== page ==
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Location: NE Indiana, USA (NTSC)
kevtris wrote:
Yeah I kinda agree that some of the charm so to speak is the complete experience, with dirty carts and blinking screens and blowing into the connector and all.

That and the bottle of isopropanol solution that I keep in the medicine cabinet for cleaning edge connectors.

Quote:
That and physically grabbing a game to play instead of just selecting it off a menu or whatever.

In that case, a menu looking like a stack of loose carts might help. Want me to draw what it might look like?

Come to think of it, it brings back memories of an old splash that I did for PocketNES years ago:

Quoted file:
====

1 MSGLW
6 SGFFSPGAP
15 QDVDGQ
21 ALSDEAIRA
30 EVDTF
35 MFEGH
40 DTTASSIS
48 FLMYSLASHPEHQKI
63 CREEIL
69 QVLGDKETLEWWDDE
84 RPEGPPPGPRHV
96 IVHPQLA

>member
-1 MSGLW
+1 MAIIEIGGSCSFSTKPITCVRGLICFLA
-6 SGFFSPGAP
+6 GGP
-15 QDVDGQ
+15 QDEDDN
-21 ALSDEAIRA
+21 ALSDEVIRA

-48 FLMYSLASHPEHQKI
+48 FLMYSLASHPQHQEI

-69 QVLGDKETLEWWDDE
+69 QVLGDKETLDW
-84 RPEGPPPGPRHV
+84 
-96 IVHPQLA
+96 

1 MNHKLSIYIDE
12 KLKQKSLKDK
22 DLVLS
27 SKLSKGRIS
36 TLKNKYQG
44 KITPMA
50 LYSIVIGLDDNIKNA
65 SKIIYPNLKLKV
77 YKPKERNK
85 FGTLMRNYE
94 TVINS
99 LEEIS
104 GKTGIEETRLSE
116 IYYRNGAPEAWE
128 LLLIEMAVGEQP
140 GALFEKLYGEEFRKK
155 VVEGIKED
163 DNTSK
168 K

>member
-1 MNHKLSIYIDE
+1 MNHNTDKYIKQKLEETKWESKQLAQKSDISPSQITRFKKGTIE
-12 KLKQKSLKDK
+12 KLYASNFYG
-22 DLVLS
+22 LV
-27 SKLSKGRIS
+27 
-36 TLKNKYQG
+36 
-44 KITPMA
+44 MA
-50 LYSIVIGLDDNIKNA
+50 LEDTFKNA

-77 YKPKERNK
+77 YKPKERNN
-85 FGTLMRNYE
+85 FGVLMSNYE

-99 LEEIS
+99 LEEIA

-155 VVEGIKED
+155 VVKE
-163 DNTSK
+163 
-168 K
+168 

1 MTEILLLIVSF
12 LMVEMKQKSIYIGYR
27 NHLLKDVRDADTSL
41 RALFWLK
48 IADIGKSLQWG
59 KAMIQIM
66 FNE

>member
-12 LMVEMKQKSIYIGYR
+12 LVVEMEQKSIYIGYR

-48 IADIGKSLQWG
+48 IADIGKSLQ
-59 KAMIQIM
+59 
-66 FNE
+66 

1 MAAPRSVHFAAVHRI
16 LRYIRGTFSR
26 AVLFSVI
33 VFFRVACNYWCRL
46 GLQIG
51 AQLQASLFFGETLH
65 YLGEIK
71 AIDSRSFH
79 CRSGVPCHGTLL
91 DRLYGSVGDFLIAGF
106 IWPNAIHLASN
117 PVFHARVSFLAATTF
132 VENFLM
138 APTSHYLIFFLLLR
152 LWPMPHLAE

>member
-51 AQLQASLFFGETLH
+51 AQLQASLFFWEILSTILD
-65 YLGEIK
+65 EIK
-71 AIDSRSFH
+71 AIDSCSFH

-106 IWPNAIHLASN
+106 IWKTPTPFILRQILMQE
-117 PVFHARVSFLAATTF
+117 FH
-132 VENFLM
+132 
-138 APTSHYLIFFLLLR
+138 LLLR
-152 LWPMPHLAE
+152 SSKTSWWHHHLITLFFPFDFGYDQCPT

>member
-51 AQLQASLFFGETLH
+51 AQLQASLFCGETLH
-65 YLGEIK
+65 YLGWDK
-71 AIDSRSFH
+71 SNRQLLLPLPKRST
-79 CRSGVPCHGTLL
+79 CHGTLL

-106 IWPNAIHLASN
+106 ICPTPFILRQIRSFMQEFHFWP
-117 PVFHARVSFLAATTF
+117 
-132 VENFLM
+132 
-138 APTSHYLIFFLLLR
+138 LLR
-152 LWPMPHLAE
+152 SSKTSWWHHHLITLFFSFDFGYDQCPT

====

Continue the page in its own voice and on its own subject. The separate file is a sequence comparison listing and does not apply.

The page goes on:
Image

Quote:
Though, for me personally it's also about using a real controller too.

Which is why I've been using an N64 controller through a USB adapter to test games that I develop for roughly a decade. The Control Pad has that distinct Nintendo feel, which I find important because third-party PC gamepads are way too biased toward the diagonals.


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PostPosted: Fri Nov 05, 2010 8:11 pm 
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naI wrote:
clueless wrote:
Maybe something like a game-genie (for the physical form factor)?

Has anyone ever modded the ROM on the game genie?

Game genies are on ebay fairly cheap, $5.00and up.

That would be pretty difficult. Don't Game Genie ROMs have a glop-top?


After I posted my question I search Google Images for "nes game genie circuit board" and found this:

http://nesp.tighelory.com/images/genie.jpg
http://nesp.tighelory.com/plans_old.shtml

Maybe some Game Genies use glob-tops, but some don't.

I assume that the chip on the right is the char-rom and the chip on the left is the prog-rom + game genie frob.